He has mentioned that he'd diminish the role of the ershad (moral police), so I think that was his way of saying he'd relax enforcement of hijab and other such things.

Mohammed Husain

This clip on MemriTV of Khamenei I think is interesting with respect to a partial recount: http://www.memritv.org/clip/en/2146.htm

Sayyed Muhammad Naqvi

Here are a few of the things that we’ve “learned” the last few days about the Iranian elections and their aftermath:

— 3 million people protested Monday in Tehran
— the losing candidate, Mir Hossein Mousavi, was put under house arrest
— the president of the election monitoring committee declared the election invalid on Saturday

These are just a handful of data points that have been shooting around the Internet, via Twitter or the opposition-friendly blogs. And all have been instrumental in building a public opinion case against the Iranian government for undercounting the support for Mousavi.

The problem is, none of them appear any longer to be true. The crowd was in the hundreds of thousands, most newspapers reported. Mousavi’s own wife said he wasn’t under house arrest Sunday, and Monday he appeared in person at the protest. And if the president of the election monitoring commission has gone over to the opposition, no serious reporter has reported it.

Also courtesy of the blogosphere, we have two sets of “real” vote counts “leaked” from the Interior Ministry; one set had Ahmedinejad getting 28 percent, and another gave him 13 percent. These are just a few examples I was able to come up with quickly.

Andrew Sullivan, who has been leading the charge in the U.S. to try to get us all to wear green and support the opposition, says that “[t]his event has been Twitter’s finest hour.” One of his commenters tells him: “You are gathering information from a myriad of sources and putting it out there for a cohesive message. CNN, NY Times, et al are merely running an article about ‘thousands’ of protesters. Its a canned message from just a few stale sources.”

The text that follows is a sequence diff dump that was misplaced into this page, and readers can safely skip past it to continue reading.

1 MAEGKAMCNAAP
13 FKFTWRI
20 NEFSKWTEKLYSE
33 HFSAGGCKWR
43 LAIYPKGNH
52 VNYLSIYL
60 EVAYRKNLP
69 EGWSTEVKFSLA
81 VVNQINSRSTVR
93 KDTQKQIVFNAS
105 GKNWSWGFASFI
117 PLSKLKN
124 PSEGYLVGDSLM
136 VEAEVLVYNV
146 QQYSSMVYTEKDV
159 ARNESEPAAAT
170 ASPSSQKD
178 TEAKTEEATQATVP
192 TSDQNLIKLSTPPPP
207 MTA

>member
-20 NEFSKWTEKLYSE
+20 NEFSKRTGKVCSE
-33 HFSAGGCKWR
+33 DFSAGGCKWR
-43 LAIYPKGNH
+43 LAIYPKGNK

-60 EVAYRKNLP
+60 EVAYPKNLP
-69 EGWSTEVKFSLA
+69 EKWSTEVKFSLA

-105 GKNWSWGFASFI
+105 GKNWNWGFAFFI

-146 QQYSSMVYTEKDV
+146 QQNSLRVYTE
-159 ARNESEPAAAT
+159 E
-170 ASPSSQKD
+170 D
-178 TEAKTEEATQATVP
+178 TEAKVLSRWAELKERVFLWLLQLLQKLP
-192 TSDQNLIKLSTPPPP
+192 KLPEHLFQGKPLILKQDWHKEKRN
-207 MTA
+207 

But instead, it looks like the Internet is the medium for a lot of unfounded rumors by a lot of (understandably) passionate people in Iran. This is a chaotic situation, and rumors flourish in that environment. I’ve been there: I remember spending a morning in Iraq, during the war, trying to track down confirmation that Tariq Aziz was killed in a hail of bullets trying to run a roadblock while attempting to flee into Kurdistan. Everyone was convinced it had happened. Later in the day he gave a press conference to demonstrate that he was still alive. In Serbia in 2001, as word began to spread that Slobodan Milosevic was going to be arrested soon, a crowd gathered in his backyard, and rumors spread several times that Milosevic had killed himself, or that it was the CIA who was going to make the arrest.

But in the pre-Twitter age, those sorts of rumors petered out quickly if they weren’t true. If they were true, then journalists found out about them and reported them as fact. Now, the latter is still happening, which is why the journalists in Tehran now are writing pieces with considerably more nuance than what you see on blogs. But the former isn’t true any more – rumors can have a longer lifespan on a network of sympathetic blogs, Facebook postings and Twitter feeds.

At this point, we don’t know if there was election fraud or not. The AP has a story describing the current state of play on the fraud allegations (the speed of the announcement is now the main point of debate), and although the evidence for fraud is all in the beginning of the story and the evidence against is at the end, it’s a pretty balanced look that probably isn’t going to convince anyone to change their mind. So no need to rehash the arguments here.

None of this is to excuse the behavior of the government after the election results came out. Or to diminish the bravery and courage of the people who are out in the streets in Tehran getting beaten. But what if it’s based on a lie? A Twitter-fueled, mass delusion of a lie? That the one third of people who voted for Mousavi convinced themselves, via a social media echo chamber that selectively picked rumors and amplified them until they appeared true, that they in fact represented two thirds of the country? And then tried to bring down the government based on that delusion? Maybe it’s not the case this time. But doesn’t this entire episode seem to show how such a thing could happen? And then what?

wake up

"But what if it’s based on a lie?"

Remember Rex Cinema? That turned out to be a lie. Didn't much matter, and it helped hasten the end of the regime.

The arrests of journalists, reporters, opposition figures (not just Mousavi), and moreover, the DEATHS of multiple people by Basij murderers, is that a lie?